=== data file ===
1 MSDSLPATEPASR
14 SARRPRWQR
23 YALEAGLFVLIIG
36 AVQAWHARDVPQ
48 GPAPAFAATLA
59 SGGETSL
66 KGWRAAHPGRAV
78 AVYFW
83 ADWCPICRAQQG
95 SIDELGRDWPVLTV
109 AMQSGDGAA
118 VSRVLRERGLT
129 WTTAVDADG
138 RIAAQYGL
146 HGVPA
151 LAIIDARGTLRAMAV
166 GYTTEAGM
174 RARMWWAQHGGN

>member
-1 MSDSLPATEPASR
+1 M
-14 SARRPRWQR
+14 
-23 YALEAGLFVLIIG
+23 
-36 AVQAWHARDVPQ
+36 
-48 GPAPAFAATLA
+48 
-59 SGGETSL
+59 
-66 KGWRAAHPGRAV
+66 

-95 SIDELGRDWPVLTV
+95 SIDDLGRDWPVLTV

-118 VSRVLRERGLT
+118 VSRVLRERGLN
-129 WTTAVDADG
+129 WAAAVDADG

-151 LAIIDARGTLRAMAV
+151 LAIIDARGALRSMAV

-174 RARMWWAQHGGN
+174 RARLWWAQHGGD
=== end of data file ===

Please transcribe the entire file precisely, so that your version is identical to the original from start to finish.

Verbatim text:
1 MSDSLPATEPASR
14 SARRPRWQR
23 YALEAGLFVLIIG
36 AVQAWHARDVPQ
48 GPAPAFAATLA
59 SGGETSL
66 KGWRAAHPGRAV
78 AVYFW
83 ADWCPICRAQQG
95 SIDELGRDWPVLTV
109 AMQSGDGAA
118 VSRVLRERGLT
129 WTTAVDADG
138 RIAAQYGL
146 HGVPA
151 LAIIDARGTLRAMAV
166 GYTTEAGM
174 RARMWWAQHGGN

>member
-1 MSDSLPATEPASR
+1 M
-14 SARRPRWQR
+14 
-23 YALEAGLFVLIIG
+23 
-36 AVQAWHARDVPQ
+36 
-48 GPAPAFAATLA
+48 
-59 SGGETSL
+59 
-66 KGWRAAHPGRAV
+66 

-95 SIDELGRDWPVLTV
+95 SIDDLGRDWPVLTV

-118 VSRVLRERGLT
+118 VSRVLRERGLN
-129 WTTAVDADG
+129 WAAAVDADG

-151 LAIIDARGTLRAMAV
+151 LAIIDARGALRSMAV

-174 RARMWWAQHGGN
+174 RARLWWAQHGGD